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Policy Does Not Provide Coverage for Acts Pre-Dating Attorney’s Service

February 2005

A New York appellate court has held that a malpractice claim against an "of counsel" attorney is not covered under a claims-made professional liability policy where the claim stems from the attorney's actions in a real estate transaction pre-dating his term of service with the insured law firm. Senate Ins. Co. v. Tamarack Am., 2004 WL 3112580 (N.Y. App. Div. Jan. 20, 2005).

In 1996, the underlying plaintiff was represented in a property purchase by an attorney who served as general counsel for another company. In April 1997, one year after the real estate transaction, the attorney left his post as general counsel and joined a law firm on an of counsel basis. The law firm identified the attorney's status as "of counsel" on its letterhead and in various legal publications.

The insurer issued a one-year, claims-made policy to the law firm in July 1999. The policy defined "insured" to include "each lawyer acting as ‘of counsel,' but only to the extent such lawyer performs services on behalf of the named Insured." In September 1999, the underlying plaintiff sued the attorney, alleging that the property purchased in 1996 was rendered worthless because of the attorney's negligence in the initial representation. The attorney then tendered notice of the action to the insurer, which denied coverage on the grounds that the attorney was not of counsel at the insured law firm at the time of the purported malpractice.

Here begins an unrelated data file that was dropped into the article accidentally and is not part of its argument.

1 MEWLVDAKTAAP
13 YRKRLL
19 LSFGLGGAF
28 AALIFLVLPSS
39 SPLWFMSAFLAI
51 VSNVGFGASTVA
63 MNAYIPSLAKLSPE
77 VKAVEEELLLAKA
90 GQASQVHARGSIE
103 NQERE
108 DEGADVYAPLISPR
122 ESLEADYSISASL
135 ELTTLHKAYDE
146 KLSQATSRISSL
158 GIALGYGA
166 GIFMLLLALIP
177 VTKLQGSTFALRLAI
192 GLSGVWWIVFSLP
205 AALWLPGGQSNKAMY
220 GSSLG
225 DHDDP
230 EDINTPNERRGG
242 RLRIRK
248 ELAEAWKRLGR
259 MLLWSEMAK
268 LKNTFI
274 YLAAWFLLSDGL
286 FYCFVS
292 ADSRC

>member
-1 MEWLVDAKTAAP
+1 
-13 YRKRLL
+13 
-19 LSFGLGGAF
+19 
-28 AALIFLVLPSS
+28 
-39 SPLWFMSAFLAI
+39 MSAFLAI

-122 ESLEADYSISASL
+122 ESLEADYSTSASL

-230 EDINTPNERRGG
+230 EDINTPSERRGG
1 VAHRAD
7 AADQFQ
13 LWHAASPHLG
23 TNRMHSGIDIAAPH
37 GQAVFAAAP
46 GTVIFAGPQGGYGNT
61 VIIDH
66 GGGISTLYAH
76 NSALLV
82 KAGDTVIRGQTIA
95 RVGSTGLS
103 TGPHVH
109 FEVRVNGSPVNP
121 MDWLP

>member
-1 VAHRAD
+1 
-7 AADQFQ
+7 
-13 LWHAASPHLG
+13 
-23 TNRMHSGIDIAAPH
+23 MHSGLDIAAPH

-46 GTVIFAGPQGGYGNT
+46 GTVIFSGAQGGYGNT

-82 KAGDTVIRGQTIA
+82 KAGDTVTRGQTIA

The appellate court ruled in favor of the insurer, rejecting the argument that the attorney should be classed as a covered "insured" employee of the law firm. The plaintiff argued that it was ambiguous whether the attorney was an of counsel or an employee of the law firm since the relevant policy did not define of counsel. The court reasoned that the term was not ambiguous because the "ordinary and accepted meaning" of the term "of counsel" in the legal profession was plain and also consistent with the attorney's role with the law firm. The court also noted that it was "clear" that the acts comprising the basis for the malpractice action occurred prior to the attorney's affiliation with the law firm.